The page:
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Halloween Email Advice: How to Revive Your Dead Subscribers

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Are dead email addresses haunting your open and click-through rates? If once-active recipients have stopped opening your emails, are no longer actively reading your messages, or aren't clicking on email links, those recipients are no longer in the land of the living.

In other words, if you're seeing low activity from recipients, it's time to determine whether the addresses can be saved or should be given the axe. In the spirit of Halloween, I offer some advice to determine whether your dying email list can be saved.

Are They Really Dead?

Many recipients have images turned off by default, so some recipients who are in fact reading your emails may only appear dead because the opens are not registered. To identify these recipients, start with a simple "reactivate yourself" message.

Select a group that has not opened a message in six months and send an email with this message: "To ensure you continue to receive our mailings, click here." The click verifies both the address and the recipients' interest. The click-through can take them to a special offer, or to a page where you might gather more information.


Saving the Undead

Try to revive dead email addresses. The first step is to identify the percentage of inactivity that is acceptable in terms of your marketing goals. Depending on your business model, someone who responds once a quarter may be good news. For other businesses, three months without an action could be the kiss of death.

Determine your average range of activity, and from there identify your low responders and non-responders. Your email service provider should be able to guide you on how to find these recipients in your list.

What Killed Them?

Once you've identified this group of recipients, analyze the data you have on them to look for any similar characteristics. For example, were these subscribers collected a specific number of months or years ago? Did they come from a certain acquisition source? Did they respond to a special offer that precipitated their signup?

Locating these similarities may help to explain their inactivity. It may also help you to brainstorm on how to revive them. For example, if someone opted in because of a great offer, perhaps it's time to re-engage them with another offer.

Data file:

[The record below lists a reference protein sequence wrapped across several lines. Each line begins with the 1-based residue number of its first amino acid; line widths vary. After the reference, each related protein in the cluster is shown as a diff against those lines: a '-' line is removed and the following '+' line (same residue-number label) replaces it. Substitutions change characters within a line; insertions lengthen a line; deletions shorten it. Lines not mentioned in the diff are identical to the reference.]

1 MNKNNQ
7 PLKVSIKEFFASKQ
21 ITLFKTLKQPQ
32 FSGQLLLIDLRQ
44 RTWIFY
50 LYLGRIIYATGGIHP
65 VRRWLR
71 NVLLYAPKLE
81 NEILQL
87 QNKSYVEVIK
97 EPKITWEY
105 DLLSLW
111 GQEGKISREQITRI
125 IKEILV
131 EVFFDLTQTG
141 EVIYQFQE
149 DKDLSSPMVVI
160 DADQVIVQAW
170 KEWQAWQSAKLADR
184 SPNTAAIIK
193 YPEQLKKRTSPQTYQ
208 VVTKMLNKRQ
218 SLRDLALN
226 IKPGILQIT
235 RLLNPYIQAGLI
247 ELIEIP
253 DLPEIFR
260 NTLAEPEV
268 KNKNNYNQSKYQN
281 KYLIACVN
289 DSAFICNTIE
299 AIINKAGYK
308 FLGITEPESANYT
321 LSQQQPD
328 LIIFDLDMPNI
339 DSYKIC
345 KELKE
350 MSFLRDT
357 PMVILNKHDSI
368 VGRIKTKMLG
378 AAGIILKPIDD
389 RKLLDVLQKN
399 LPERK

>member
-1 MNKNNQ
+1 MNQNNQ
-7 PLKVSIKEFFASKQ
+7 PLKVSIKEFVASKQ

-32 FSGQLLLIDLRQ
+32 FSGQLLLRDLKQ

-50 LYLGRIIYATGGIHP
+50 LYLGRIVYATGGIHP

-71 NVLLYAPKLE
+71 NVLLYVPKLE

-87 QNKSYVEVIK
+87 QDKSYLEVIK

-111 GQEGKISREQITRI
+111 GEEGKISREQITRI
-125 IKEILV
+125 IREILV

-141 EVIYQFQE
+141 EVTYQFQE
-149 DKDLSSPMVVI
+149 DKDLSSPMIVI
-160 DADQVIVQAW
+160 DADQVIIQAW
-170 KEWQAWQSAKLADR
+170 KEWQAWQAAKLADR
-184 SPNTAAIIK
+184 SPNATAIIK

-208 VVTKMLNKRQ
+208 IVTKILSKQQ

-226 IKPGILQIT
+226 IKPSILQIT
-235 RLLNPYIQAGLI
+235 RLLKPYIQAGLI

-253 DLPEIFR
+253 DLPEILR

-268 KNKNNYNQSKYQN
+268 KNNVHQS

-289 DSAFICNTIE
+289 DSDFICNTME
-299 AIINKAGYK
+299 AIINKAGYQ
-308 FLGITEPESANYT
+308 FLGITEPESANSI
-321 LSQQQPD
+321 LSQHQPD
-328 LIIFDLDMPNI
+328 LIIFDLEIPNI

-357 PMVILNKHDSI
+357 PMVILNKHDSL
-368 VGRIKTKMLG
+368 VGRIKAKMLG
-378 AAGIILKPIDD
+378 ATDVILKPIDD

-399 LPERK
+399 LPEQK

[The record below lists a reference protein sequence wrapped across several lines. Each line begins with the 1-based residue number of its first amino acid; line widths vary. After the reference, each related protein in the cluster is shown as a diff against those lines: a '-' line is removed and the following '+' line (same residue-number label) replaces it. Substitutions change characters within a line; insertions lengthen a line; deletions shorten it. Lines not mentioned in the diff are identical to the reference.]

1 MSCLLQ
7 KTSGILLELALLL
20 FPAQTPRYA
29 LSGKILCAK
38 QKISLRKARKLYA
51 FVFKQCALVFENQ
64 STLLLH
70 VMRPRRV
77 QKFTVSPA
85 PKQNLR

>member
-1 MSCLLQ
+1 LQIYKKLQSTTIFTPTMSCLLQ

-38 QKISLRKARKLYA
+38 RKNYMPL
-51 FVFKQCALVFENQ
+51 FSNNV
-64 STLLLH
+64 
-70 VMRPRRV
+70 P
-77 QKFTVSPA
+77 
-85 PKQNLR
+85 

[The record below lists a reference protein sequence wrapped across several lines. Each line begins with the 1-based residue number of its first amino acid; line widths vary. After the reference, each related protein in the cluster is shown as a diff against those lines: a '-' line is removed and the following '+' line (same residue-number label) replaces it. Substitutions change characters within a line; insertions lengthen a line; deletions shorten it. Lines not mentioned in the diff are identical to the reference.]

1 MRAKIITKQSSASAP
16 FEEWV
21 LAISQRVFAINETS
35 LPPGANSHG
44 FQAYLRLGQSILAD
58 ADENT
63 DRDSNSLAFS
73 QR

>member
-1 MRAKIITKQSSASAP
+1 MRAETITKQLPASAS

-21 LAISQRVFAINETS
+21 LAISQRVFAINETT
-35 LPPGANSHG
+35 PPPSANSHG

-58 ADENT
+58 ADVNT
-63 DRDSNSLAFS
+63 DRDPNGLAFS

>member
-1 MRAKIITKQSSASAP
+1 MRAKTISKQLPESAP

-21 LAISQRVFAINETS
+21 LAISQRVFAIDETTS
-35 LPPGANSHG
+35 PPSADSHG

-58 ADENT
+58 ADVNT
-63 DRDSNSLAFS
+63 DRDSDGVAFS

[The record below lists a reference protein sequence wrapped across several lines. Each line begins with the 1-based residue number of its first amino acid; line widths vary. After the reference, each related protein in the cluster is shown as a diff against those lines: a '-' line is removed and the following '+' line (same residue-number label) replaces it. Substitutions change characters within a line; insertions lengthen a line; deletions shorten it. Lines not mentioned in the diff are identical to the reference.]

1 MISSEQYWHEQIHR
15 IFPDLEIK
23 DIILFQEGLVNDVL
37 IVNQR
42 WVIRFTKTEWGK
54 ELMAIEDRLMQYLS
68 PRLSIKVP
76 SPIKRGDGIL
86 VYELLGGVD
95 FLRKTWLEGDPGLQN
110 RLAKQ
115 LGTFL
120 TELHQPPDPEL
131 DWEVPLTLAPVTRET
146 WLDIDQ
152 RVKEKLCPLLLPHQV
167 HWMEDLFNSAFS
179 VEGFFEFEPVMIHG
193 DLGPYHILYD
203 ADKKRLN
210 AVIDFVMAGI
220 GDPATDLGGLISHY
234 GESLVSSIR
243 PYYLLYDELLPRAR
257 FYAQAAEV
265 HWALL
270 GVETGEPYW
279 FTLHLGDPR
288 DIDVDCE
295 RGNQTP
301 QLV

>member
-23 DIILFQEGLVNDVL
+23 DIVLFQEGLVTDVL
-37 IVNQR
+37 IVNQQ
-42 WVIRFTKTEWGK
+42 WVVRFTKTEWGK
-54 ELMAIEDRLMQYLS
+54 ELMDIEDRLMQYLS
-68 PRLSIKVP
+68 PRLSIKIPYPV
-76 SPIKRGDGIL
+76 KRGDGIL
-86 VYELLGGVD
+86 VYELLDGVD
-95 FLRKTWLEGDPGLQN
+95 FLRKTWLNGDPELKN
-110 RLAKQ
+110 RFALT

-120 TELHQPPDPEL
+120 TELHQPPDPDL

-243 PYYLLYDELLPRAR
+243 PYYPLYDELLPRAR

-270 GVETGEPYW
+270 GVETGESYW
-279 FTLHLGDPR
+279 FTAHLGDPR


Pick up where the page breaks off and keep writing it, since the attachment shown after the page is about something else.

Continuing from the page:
Finding the Elixir

Create a reactivation plan. The key is to start testing different approaches. Determine whether you want to treat low responders differently from non-responders. Decide whether you want to take a multi-email approach or a quick slash and grab.

One option is to send an email asking low and no responders whether they would like to continue to receive messages from you. If they still don't respond, you can comfortably call them dead and hack them from your list. Or consider offering them a particular benefit to come back to life, such as 20 percent off their next purchase.

Watching for Ghosts

Continue to watch your low and no responders carefully. One positive action alone may not indicate that they've fully crossed over to the land of the living. Determine at which point you can safely consider them revived and add them back to your active group. Until then, keep a close watch and consider altering your win-back approach if you're not seeing the results you expected.

Burying the Truly Dead

At some point you may have to accept that some of these addresses are truly dead and cannot be brought back to life. At that time, it's best to cut them from your list entirely. Better to focus your energy and resources on your active subscribers.

Getting Through the Mourning Process

Chopping off the dead weight from your list can be painful. No one likes to see a subscriber list decrease. Take this opportunity to learn from any mistakes. Perhaps it was an acquisition source gone wrong that you can avoid in the future. If you found it was older subscribers who were inactive, develop a lifeline strategy to deal with subscribers differently as they age.


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Jordan Ayan is the CEO of SubscriberMail (www.subscribermail.com), an email marketing services and technology provider.

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